Switzerland's right-wing People's Party has seen its share of the vote fall at parliamentary elections, defying forecasts of a historic result.
It had campaigned on a tough anti-immigration platform, and had predicted it would receive an unprecedented 30% of the vote on Sunday.
But with the count nearly complete, it was set to get less than 27%.
Its calls to limit immigration strictly are now likely to be quietly ignored, a BBC correspondent says.
The party lost votes, in part, to a more moderate breakaway party, the Conservative Democrats, and a new Green Party also did well.
Both these parties focussed on issues which have worried voters this year, like the strong Swiss franc and its effect on the economy, or future energy policy now that Switzerland has decided to phase out nuclear power, the BBC's Imogen Foulkes reports from Geneva.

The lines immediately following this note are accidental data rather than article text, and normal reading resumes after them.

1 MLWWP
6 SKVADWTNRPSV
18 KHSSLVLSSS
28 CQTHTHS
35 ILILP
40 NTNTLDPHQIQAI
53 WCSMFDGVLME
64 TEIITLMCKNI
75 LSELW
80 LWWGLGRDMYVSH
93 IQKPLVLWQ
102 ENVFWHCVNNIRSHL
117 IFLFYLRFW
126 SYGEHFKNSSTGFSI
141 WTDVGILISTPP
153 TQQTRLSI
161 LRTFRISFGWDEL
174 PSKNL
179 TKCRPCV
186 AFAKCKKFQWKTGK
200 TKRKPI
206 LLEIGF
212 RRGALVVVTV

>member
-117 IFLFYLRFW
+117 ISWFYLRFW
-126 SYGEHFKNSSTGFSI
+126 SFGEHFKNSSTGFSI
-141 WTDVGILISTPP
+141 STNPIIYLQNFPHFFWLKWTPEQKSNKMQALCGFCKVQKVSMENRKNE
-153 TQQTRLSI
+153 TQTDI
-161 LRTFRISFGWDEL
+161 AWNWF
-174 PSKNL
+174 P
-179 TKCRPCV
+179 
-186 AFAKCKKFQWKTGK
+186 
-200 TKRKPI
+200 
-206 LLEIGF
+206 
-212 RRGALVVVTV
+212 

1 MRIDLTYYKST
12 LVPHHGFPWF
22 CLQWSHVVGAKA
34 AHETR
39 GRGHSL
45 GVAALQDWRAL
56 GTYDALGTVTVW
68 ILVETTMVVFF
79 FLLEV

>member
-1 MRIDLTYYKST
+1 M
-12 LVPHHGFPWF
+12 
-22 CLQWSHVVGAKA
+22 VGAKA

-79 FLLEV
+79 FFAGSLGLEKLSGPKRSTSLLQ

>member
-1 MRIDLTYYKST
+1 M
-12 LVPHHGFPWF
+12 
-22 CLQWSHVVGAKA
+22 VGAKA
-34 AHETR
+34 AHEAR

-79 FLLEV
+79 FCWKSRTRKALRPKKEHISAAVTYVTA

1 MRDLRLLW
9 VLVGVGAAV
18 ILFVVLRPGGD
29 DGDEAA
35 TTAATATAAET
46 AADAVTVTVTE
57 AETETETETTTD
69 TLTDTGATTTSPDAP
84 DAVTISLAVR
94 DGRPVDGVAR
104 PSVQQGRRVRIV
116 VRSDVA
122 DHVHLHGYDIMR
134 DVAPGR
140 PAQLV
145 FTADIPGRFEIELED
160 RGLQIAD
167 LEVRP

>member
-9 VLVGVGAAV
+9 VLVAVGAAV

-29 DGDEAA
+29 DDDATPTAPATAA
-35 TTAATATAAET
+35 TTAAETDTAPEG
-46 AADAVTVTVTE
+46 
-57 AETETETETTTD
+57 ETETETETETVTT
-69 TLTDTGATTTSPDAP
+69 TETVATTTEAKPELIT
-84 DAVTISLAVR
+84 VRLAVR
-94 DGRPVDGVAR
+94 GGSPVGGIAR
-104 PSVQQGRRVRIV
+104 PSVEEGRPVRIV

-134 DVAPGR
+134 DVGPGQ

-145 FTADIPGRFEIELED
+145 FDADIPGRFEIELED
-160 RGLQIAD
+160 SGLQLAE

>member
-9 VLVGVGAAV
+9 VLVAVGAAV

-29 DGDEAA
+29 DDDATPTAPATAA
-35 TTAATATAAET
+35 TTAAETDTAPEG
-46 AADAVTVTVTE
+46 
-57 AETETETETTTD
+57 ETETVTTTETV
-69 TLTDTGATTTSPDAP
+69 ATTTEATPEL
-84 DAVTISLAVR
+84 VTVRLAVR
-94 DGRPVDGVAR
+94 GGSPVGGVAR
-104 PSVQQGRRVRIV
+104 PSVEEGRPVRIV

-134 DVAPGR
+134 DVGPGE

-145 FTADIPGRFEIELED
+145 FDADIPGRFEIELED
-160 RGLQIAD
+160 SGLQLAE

The People's Party had been buoyed by recent successes in campaigns to ban minarets, and to automatically deport foreign criminals.
But voters gave the party something of a slap in the face - fewer votes and the loss of seven parliamentary seats, our correspondent notes.
The party's single campaign theme - restricting immigration - did not seem to find favour.
Switzerland's foreign population may be almost 25% but its unemployment rate is less than 3%.
Voters know many Swiss businesses, and their health service, depend on foreign workers, our correspondent says.
While the People's Party remains the largest party, its chances of negotiating more power in Switzerland's coalition government are now greatly reduced, our correspondent adds.